By now, you’ve noticed that two of 2015’s most epic, box-office crushing, blockbuster movies — Mad Max: Fury Road and Star Wars: The Force Awakens — have women as their main heroes. What you might not have realized, however, is that neither of those movies were marketed as specifically “feminist” movies, despite being conspicuous and deliberate departures from Hollywood's traditional films, including their male-centric origins. In both the original Mad Max and Star Wars films, the heroes were male: the titular Max (Mel Gibson), and Luke Skywalker (Mark Hamill). In these films, the stories essentially lived and died by the courage and cowardice of their male heroes.
And while female characters were present in these movies, they were far from the focus. Bustle's Katherine Cusumano wrote about how in the original Star Wars films, Padmé Amidala and Princess Leia were merely "footnotes" for the masculine journey, despite both being powerful women in their own right. "Female characters haven't been absent from Star Wars in the past, but they've been sidelined or exploited as a way to advance the narratives of their male counterparts," she wrote. The same can be said for the original Mad Max films; the star is driven to heroism by the casualty of his young wife, and women are largely irrelevant. Yet in these two franchises' 2015 reboots, the iconic male roles are usurped by women. In a rare twist for film, the once-lead male actors become incidental to the stories of the main women. Imperator Furiosa (Charlize Theron) and Rey (Daisy Ridley) carry on the legacy and iconography of the blockbuster heroism experienced by their male predecessors, and one of the most interesting aspects of this turn is that there isn't an ounce of ceremony to announce the change.
Although the casting of Theron and Ridley certainly gained notice when they were announced, neither Mad Max: Fury Road or The Force Awakens made it the focus of their marketing campaigns. They simply stated the casting decisions as fact, and didn't make the films' newfound feminism central to promotion. In a way, they Trojan horsed two history-making female leads into pop culture. And, by foregoing media saturation of the “female led” angle, both Fury Road and TFA managed to create a powerful sense of belongingness for women in film.
2015 has been a great year for women breaking ground in entertainment, from Amy Schumer’s Trainwreck reimagining the female romantic lead to Carol and Suffragette highlighting women’s history as worthy of retelling to Amazon’s Transparent exploring modern femininity through a queer lens. Women’s stories and perspectives are, finally, increasingly being given a voice in film and television. These cinematic representations of women are revolutionary and wonderful, and they bring to light those that let us down, like the one-dimensional Black Widow in The Avengers: Age Of Ultron, and the high-heeled, irritating Claire in Jurassic World. It's crucial that we acknowledge when women are portrayed with empathy and honesty on screen and that we celebrate it wildly, because despite 2015's success, female-centric cinema is still so rare. Until female-driven film is considered a cinematic norm, we — audiences and Hollywood alike — need to keep making a ruckus about it.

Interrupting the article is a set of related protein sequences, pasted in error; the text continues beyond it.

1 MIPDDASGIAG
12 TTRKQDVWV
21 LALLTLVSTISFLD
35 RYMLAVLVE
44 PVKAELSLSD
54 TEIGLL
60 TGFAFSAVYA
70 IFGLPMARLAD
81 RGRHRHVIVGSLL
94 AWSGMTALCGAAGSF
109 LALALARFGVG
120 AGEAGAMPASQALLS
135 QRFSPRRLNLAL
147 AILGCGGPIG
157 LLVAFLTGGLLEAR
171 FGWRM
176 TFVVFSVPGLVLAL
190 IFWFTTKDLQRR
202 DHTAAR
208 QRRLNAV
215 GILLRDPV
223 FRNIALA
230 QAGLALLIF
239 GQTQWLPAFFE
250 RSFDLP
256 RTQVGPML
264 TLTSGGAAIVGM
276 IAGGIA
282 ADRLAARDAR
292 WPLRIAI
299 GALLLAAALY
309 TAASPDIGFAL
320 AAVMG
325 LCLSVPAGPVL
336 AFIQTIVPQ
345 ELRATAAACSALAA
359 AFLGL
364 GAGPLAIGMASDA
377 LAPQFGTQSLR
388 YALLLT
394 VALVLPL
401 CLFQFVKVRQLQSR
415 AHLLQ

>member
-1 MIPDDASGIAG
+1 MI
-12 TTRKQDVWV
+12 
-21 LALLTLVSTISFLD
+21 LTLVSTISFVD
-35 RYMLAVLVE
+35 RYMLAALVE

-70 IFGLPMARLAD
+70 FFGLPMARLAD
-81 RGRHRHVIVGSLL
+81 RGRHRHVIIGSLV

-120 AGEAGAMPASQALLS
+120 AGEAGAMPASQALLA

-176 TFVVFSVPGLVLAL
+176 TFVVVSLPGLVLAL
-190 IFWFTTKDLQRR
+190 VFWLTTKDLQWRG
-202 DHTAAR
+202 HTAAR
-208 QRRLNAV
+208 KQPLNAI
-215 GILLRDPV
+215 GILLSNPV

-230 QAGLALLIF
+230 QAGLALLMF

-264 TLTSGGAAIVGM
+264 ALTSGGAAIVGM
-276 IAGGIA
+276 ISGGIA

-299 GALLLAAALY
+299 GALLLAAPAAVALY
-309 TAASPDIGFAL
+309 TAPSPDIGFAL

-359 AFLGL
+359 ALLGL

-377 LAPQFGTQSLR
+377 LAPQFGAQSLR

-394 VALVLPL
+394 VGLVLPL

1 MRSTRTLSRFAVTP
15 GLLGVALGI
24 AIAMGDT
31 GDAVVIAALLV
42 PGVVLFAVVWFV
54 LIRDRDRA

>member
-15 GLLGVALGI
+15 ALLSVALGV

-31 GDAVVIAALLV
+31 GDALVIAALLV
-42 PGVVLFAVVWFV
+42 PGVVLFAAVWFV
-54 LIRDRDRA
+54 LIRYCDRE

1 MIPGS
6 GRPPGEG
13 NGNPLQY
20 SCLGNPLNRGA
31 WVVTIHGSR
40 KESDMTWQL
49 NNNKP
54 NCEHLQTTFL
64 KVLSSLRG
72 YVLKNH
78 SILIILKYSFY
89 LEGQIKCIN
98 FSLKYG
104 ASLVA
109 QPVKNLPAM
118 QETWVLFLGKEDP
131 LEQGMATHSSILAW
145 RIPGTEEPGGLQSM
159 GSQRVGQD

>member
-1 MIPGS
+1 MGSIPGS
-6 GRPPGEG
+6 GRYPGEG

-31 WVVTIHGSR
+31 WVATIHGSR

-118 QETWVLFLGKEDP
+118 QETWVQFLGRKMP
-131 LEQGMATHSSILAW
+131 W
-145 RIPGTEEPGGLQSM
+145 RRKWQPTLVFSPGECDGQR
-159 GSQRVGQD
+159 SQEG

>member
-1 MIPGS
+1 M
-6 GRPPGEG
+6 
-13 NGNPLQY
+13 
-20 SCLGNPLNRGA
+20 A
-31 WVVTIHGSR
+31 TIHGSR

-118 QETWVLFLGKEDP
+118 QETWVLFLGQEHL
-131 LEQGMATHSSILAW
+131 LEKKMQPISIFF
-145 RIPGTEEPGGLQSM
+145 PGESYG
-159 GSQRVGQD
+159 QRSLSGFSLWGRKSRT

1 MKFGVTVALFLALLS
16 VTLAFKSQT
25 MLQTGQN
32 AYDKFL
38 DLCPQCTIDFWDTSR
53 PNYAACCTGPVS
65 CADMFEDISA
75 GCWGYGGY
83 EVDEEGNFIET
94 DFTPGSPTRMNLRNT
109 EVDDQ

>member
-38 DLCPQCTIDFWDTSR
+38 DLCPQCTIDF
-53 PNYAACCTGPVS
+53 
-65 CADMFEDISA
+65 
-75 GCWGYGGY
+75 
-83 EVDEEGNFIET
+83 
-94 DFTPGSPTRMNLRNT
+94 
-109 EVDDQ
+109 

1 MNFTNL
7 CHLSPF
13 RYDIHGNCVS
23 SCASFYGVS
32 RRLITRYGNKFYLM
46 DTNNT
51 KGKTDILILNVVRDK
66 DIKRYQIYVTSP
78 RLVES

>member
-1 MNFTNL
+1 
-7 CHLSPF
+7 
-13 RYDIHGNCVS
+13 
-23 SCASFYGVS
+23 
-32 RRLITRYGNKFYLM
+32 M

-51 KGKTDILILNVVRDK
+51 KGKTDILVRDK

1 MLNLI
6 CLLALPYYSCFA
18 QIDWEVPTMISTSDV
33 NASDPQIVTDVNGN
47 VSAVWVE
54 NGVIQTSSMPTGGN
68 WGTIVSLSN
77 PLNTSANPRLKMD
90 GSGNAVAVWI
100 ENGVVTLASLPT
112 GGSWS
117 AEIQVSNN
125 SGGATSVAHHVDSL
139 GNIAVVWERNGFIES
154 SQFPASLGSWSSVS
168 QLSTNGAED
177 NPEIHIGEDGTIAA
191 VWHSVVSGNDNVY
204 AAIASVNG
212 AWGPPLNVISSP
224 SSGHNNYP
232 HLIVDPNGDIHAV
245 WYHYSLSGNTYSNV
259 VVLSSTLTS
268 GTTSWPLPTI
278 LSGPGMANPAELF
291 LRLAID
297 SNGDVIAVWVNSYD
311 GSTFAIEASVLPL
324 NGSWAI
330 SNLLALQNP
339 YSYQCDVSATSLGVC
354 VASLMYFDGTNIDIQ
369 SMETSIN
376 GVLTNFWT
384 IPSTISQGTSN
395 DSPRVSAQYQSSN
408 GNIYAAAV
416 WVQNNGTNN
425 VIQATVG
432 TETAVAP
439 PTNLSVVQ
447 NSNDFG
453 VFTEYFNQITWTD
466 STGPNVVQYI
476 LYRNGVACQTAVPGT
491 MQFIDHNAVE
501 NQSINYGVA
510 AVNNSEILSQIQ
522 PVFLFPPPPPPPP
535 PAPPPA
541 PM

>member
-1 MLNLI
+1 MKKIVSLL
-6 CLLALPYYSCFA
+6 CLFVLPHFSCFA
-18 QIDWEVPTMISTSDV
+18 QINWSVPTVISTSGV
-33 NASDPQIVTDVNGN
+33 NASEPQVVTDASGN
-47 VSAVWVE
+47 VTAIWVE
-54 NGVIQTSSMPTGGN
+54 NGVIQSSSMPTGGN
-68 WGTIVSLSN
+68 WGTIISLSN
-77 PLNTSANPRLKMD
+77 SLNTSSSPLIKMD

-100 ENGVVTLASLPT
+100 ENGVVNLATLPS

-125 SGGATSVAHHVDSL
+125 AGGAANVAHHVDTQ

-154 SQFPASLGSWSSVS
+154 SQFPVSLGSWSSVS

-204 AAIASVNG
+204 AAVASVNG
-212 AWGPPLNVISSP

However, occasionally, studios fall into the trap of using women-led cinema as novelty marketing. For instance, in my opinion, the hype surrounding the all-female Ghostbusters does a disservice to the film and its talented stars; it’s kind of like Hollywood saying, “Look at this good thing we’re doing for women, by letting them do man things!” While it's certainly commendable that more female-led films are being made, remaking male-led ones with women isn't necessarily the answer. What’s more important than rewriting a problematic past is establishing a fair and balanced future — and that means creating roles and movies for women that are new and important, like Fury Road and Force Awakens both do.
What these two movies are achieving for female-led film is thrilling. Whereas Hollywood says “women don’t sell movies” and thus often puts female characters only in supporting roles, Fury Road and Force Awakens do just the opposite. The films prove that female-led films can be blockbusters — Max Max took in over $373 million at the box office internationally, while Star Wars made more than $1 billion in 12 days — and they also remind us all that a feminist movie can be just that without having to have its feminism be key to its promotion. The two films embraced their female leads with nonchalance, simply presenting women doing things we’ve seen men do a thousand times before. They're not "women's movies" — they're just movies, albeit hugely successful ones.
Audiences are more willing than ever to accept powerful female leads, and Hollywood has (slowly) begun making them more commonplace. The creation of soon-to-be-iconic characters who let little girls dream of becoming apocalyptic road warriors and Jedi knights, the way little boys have always been able to, is playing a powerful role in normalizing gender equality on an even grander scale. And, by not making the gender of their lead characters a "thing" in their promotion — but simply letting them exist — Fury Road and Force Awakens are quietly changing the face of cinema. Female heroes shouldn’t be a special thing in cinema, but the norm, and two of the biggest movies in 2015 are working hard to make that a reality.